Owners needing guides, bidders on public art
re: Public art story of June 25.
As founding members of the Southern Arizona Arts Guild, we naturally applaud art in public places. Each of us has served on juries for the selection of art. We believe a town that promotes the arts is respectful of its aesthetics and the quality of life of its citizens and guests.
But in such economically troubling times, how can the public expect its tax dollars to go toward the upkeep and repair of works that had minimal integrity to begin with? Whether or not artists are “asked about the structural support” for a public piece, ethical artists should consider their work for posterity and proudly disclose how their art will stand the test of time.
If a sculpture is standing unguarded in a public mall, perhaps it should not include breakable glass pieces, weak armature or resin that will melt in the sun. Anyone living in Tucson who owns a toilet or swimming pool knows about calcium deposits. Mr. Moutafis was on the committee who selected the fountain at Lambert and La Canada. The committee might have considered budgeting for a pumice stone when they selected the fountain, or perhaps more wisely selected something that demanded less upkeep.
We are hopeful the city, when considering a “comprehensive overhaul of the public art ordinance,” will provide clear guidelines for owners, developers and builders on how to incorporate art into their projects. They should also consider fair bidding practices for public art. Currently, the owners of a development are often given a short list of artists to choose from rather than opening the bidding to the many eager and qualified artists who call Arizona home.
Sam Cook, Diane Loving, Judie McEwen
What’s the emergency with road, golf hole?
Which came first: The Town of Oro Valley (1974) or the construction of the Hilton El Conquistador Golf Club and Course (1985)?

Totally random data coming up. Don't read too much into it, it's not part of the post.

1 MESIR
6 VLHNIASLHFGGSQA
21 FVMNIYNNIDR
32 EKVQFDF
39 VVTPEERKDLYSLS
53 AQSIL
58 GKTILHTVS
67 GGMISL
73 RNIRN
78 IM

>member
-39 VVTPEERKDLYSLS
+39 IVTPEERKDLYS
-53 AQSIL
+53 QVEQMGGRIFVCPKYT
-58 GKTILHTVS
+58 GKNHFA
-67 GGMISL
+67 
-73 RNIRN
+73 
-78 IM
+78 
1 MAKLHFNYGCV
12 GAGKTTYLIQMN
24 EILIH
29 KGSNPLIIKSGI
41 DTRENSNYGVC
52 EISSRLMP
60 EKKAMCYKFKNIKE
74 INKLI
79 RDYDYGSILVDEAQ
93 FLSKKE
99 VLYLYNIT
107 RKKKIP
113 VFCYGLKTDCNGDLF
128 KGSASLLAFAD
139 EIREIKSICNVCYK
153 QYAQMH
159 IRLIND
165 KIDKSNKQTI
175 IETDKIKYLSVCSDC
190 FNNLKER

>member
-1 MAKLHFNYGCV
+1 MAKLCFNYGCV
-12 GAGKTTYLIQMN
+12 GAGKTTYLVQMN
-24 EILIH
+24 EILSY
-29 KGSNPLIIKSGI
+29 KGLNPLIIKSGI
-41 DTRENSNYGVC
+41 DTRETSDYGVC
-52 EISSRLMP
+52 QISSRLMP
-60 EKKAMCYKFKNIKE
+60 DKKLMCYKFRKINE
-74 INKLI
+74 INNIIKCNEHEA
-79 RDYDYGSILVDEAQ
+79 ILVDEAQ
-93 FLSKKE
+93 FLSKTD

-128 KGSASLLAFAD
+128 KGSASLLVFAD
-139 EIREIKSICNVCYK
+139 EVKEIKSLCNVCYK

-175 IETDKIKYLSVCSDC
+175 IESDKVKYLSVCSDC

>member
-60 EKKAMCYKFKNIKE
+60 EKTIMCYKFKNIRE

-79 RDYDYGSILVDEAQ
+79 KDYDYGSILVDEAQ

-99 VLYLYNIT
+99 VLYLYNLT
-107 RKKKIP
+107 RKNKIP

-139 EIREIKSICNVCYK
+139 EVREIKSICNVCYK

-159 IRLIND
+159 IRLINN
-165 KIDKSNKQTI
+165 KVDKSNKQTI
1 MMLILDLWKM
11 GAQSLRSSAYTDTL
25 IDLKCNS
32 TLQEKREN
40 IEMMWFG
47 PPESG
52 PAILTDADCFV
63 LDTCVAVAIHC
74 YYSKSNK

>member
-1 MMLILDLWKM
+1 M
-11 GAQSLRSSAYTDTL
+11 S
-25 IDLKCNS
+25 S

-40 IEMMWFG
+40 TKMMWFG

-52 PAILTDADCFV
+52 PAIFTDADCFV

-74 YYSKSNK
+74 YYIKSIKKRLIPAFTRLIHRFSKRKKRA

The town saw no problems when the private Country Club designed and built the Fourth fairway adjacent to La Canada Drive (1985). Unbelievable.
There has been no emergency about errant golf balls threatening Oro Valley residents from 1985 to 2008 (23 years). This emergency arose only when the town widened La Canada Drive. Give me a break.
The Country Club has the liability for any potential damage by errant golf balls, not the town.
However, the town is saying the public health, safety, and welfare of the citizens are in jeopardy. What a major threat. Besides, TOV can get a loan from the Highway Expansion and Extension Program ($420,000 tax dollars) to pay for a private matter.
So, who cares? I do.
Wavering in District 26 Senate? Look at the Democrat
Al Melvin has been a disgrace to the people in District 26. He has terrible ability to follow through on any of his agenda items, and we need a serious change.
While Mr. Hershberger is a better candidate than Al’s No Pal, I agree with Rex Scott’s assessment that Cheryl Cage is a better candidate for our district than either of the Republican candidates.
If you are truly a bi-partisan thinker or a wavering Republican, at least hear Cage talk. I think you’ll like her no-nonsense approach to our current problems.